On Black History Month: Why It Remains Essential
In observance of Black History Month, we asked some NCAJ members to reflect on why it is still important to mark this occasion and which historical figures we know too little about.
Member Micheal L. Littlejohn Jr. shares his thoughts below.
I believe Black History is important because it is, in essence, America’s history. While informative, relegating the history of black and brown people to a month does not do justice for the extraordinary contributions of black and brown people in America. However, for people who may not be as aware of Black History, this month should invite people, regardless of race, to become intentional about the history they learn that extends far greater than Martin Luther King, Rosa Parks, and Harriet Tubman. Black and brown people across the country have led the way for groundbreaking technology and have advanced social causes through courageous efforts in art, sports, press, activism, entertainment, literature, etc. There has been a push in some places across the nation to remove Black History Month from the curriculum, which shows that, now more than ever, it is essential that we all become intentional in our understanding of America’s history. I believe one of the challenges we’re facing today in our country is rooted in our failure to acknowledge this country’s history. Therefore, Black History needs to be acknowledged and preserved, especially in February.
Tell us about a Black historical figure whose story should be more widely known.
Thereasea Clark Elder, Mecklenburg County’s first Black public health nurse. Elder played a significant role in integrating Mecklenburg County’s Public Health Department. Elder’s early career began as a nurse at Good Samaritan Hospital, which was segregated and served only Black patients. In 1962, she joined the Mecklenburg County Health Department as its first and only Black nurse. Read more here: https://www.charlotteobserver.com/news/local/article248316235.html#storylink=cpy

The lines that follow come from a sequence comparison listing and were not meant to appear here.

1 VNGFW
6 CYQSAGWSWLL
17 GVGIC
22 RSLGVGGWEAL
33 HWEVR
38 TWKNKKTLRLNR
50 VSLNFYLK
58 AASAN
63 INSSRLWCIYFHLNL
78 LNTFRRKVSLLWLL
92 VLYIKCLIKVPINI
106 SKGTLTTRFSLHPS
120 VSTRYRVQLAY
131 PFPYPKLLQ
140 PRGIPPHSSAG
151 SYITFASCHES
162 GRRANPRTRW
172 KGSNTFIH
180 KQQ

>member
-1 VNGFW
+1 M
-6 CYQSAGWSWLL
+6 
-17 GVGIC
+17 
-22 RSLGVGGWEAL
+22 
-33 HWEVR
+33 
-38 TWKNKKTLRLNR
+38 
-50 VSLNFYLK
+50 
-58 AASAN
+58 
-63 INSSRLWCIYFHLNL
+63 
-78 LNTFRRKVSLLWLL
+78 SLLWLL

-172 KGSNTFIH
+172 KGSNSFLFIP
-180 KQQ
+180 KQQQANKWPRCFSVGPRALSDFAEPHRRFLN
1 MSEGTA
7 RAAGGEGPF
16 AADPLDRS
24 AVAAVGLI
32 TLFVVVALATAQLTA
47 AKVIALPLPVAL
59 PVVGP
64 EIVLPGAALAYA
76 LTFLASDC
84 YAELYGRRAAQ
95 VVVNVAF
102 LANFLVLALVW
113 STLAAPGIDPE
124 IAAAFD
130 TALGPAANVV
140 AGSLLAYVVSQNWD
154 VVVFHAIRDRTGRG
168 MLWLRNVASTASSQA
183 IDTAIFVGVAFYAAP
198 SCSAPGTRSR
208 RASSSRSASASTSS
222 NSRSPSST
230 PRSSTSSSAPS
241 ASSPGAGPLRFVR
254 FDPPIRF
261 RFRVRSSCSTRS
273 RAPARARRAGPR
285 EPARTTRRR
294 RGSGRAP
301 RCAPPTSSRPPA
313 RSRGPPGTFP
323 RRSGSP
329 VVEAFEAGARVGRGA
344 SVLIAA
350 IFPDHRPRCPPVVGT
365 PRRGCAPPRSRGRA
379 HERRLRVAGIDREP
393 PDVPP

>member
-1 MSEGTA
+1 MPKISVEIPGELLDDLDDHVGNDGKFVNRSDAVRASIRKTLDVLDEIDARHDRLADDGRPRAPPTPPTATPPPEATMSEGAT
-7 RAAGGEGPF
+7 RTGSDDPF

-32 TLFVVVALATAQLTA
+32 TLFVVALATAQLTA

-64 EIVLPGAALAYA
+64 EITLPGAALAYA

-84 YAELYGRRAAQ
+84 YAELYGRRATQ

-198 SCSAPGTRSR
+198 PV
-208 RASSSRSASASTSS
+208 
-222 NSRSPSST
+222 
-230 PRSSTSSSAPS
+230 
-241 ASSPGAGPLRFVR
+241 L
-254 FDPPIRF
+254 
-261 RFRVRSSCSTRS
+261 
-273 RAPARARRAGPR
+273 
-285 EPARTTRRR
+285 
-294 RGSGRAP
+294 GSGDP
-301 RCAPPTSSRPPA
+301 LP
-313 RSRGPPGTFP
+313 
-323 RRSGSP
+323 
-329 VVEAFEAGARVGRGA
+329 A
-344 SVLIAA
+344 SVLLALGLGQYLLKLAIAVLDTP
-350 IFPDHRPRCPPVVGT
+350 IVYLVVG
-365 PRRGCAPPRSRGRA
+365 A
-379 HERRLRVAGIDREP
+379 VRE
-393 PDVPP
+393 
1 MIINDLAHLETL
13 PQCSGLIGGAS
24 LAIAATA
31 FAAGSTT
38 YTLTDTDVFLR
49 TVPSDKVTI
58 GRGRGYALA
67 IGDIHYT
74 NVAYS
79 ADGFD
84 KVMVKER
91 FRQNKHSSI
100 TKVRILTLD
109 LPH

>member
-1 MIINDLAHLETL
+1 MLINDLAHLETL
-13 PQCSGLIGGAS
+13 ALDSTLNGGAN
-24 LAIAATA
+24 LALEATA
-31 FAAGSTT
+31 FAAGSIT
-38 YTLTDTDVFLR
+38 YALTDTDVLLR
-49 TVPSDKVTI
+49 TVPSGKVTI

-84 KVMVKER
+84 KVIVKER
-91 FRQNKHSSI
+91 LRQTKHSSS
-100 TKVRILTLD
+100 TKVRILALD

Elder was both a pillar and voice for Charlotte’s Black community in many ways — she registered Black voters and preserved Charlotte’s Black history. She volunteered with local and state organizations, including the Greenville Historical Association, the National Association of Negro Business and Professional Women, and the American Red Cross’s Greater Carolinas Chapter. As a black nurse in Charlotte, Elder endured racism and harassment. Initially, she was hired to serve only the county’s Black residents, but a decade later, the county health department’s racist policy was changed, and she began serving white families. Mrs. Elder made it her mission to improve the health of the Black community. During a time period where COVID-19 continues to run rampant, we need to value our essential workers, especially nurses. As such, I thought it was only fitting to highlight Mrs. Elder as a trailblazer in public health.
Other trailblazers that come to mind are Dr. Charles Sifford, Attorney J. Charles Jones, Lorraine Hansberry, among others. I encourage people to follow @mlittlejohnjr and @littlejohnlawpllc on Instagram for more history and insight!